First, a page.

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'You can tear your ACL in an instant': Why local doctors say sports soft tissue injuries are 'skyrocketing'

Without OTAs, minicamps, preseason games or scrimmages, soft tissue injuries like ligament tears, muscle strains, and pulls are hard to avoid.

DAVENPORT, Iowa — On a Wednesday afternoon at Plaza Physical Therapy in Davenport, Assumption sophomore Piper Seberg is one rep and one step closer to returning to sports. 

"Piper is in phase four, so she's progressed quite a bit," said Matt Rokes, Seberg's physical therapist. "We're going to be doing a lot more strength based stuff."

A few months ago, Piper tore her ACL on the soccer field. 


 "The big thing is range of motion and getting that quad to function," said Rokes while working with Seberg. "If we can get that going as soon as possible, that's our main goal."

Seberg is close to getting cleared, but many aren't as lucky.  


 "Because we have football, soccer starting, some training for basketball, we do see a lot of knee injuries from either contact or non-contact injuries." said Dr. Kristyn Darmafall, a sports orthopedic surgeon in Davenport. 

Dr. Darmafall says she's seeing more and more soft tissue injuries with the return to sports. 

"ACL tears, meniscus tears, pulling your hamstring, your quad tendon, getting muscle injuries like that." said Dr. Darmafall. 

At the local level, but also on a much bigger scale like in professional sports. 

"The rate of hamstring and quad tendons where they get pulled is very, very high," said Dr. Darmafall. "We're seeing a large number of increase in ACL tears that has sky rocketed compared to a regular season."

Soft tissue injuries are depleting the NFL in particular.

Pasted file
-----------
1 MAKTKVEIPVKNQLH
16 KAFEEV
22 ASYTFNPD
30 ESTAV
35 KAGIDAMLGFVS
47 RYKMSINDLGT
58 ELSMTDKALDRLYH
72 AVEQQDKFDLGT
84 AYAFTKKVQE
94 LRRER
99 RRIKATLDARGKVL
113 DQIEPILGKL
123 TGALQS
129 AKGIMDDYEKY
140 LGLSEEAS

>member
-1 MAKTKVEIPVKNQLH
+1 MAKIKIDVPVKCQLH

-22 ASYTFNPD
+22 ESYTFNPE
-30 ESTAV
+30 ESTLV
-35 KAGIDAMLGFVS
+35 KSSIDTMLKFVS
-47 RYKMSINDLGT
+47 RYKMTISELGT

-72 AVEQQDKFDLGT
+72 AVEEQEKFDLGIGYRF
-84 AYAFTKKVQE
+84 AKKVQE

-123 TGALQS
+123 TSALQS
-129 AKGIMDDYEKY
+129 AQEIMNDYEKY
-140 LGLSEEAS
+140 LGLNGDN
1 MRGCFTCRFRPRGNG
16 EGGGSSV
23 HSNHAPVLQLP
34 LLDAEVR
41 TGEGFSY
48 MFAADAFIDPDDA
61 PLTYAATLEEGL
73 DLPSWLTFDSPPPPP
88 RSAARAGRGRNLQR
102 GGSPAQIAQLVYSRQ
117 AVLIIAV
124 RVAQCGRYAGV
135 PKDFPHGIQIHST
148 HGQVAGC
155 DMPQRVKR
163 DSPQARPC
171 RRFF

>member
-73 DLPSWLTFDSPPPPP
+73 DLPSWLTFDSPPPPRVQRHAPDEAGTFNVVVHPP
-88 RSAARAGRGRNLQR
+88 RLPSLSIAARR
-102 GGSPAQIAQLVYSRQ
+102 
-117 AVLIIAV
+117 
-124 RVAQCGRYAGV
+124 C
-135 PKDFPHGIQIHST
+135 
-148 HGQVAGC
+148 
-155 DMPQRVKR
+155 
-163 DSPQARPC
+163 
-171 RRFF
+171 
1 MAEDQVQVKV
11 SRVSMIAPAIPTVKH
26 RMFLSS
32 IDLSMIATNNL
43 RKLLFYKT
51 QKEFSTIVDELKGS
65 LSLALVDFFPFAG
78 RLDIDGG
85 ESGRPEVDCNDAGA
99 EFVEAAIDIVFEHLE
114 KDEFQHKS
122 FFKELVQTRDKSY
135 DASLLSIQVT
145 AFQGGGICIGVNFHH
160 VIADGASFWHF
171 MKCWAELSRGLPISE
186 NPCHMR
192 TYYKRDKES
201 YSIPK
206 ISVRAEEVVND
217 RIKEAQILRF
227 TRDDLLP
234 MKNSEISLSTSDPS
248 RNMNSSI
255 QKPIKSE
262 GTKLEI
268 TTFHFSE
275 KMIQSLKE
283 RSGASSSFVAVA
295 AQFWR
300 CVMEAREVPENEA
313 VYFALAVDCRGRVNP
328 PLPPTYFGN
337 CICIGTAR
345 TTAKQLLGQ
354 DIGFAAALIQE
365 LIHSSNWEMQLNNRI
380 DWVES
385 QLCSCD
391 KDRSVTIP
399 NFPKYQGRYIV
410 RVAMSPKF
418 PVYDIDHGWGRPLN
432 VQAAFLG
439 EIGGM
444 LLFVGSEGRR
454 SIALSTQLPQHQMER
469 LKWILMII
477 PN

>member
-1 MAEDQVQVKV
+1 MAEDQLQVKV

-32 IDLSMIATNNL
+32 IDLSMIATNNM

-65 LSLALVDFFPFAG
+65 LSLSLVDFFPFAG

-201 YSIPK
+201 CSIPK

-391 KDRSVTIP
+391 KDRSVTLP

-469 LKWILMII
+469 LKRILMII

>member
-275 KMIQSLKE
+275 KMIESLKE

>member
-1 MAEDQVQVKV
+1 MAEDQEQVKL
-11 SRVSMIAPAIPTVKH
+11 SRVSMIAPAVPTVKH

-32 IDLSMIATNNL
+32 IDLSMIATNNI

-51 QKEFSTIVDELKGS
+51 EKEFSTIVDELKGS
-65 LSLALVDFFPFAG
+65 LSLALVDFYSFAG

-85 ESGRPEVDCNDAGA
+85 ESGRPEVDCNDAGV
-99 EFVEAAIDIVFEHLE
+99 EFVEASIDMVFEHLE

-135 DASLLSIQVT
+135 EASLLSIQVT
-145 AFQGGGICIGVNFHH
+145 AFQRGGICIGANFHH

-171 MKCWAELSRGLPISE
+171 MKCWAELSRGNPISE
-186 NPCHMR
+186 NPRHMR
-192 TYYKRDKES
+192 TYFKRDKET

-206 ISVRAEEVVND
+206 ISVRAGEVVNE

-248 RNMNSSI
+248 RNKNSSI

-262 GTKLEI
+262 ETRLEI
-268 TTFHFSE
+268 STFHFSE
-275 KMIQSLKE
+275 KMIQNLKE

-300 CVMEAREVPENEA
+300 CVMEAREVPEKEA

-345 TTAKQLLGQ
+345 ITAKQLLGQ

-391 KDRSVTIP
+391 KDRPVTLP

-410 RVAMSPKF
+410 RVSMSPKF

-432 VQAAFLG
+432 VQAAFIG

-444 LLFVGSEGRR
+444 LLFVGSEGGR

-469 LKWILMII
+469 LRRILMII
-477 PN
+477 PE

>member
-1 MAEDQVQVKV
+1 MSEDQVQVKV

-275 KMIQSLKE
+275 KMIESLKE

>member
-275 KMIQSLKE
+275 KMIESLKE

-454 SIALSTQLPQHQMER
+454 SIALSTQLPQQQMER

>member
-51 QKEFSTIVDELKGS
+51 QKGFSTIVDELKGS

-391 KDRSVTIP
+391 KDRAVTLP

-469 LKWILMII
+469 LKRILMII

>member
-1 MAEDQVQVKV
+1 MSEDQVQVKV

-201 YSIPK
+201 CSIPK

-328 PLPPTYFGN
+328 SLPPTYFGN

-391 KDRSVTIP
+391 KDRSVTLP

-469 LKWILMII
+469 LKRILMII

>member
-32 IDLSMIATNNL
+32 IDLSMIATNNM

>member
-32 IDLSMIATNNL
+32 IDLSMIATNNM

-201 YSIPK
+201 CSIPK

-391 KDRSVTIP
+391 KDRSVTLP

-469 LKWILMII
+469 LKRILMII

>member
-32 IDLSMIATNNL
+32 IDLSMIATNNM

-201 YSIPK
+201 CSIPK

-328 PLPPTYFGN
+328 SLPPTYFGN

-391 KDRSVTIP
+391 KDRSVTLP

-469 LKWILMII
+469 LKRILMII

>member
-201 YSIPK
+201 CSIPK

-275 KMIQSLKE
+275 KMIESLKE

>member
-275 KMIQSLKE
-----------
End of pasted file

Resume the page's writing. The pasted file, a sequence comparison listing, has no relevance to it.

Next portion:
In Week 2 of the season, dozens of players went down with muscle strains, sprains, tears, pulls, or worse. 

"Sunday, we had seven stars in the NFL tear their ACL in one day," said Dr. Darmafall. "It's sad. It's a big injury. It takes a long time to come back from. They're skilled athletes so they'll be able to. But you can foresee it a little bit, knowing that our preseason training and conditioning has been different."

No OTAs, minicamps, limited conditioning opportunities, and no preseason games or scrimmages are mostly to blame. 

"That moment where it crosses midline, that moment can tear your ACL which is the same motion when you go to do a quick turn," said Dr. Darmafall. "If you don't have the muscle to control the thigh and the knee, you can tear that ACL in an instant." 

But the outlook is good. Athletes start physical therapy almost immediately after surgery. 

"Our injury reduction exercises include our band walks, our hip strengthening, stability," said Rokes. "We try to make sure we are doing global mobility stuff, but also making sure we do things like hurdle hops and things like that." 

With the right training and preparation post-injury, athletes like Seberg should make a full return.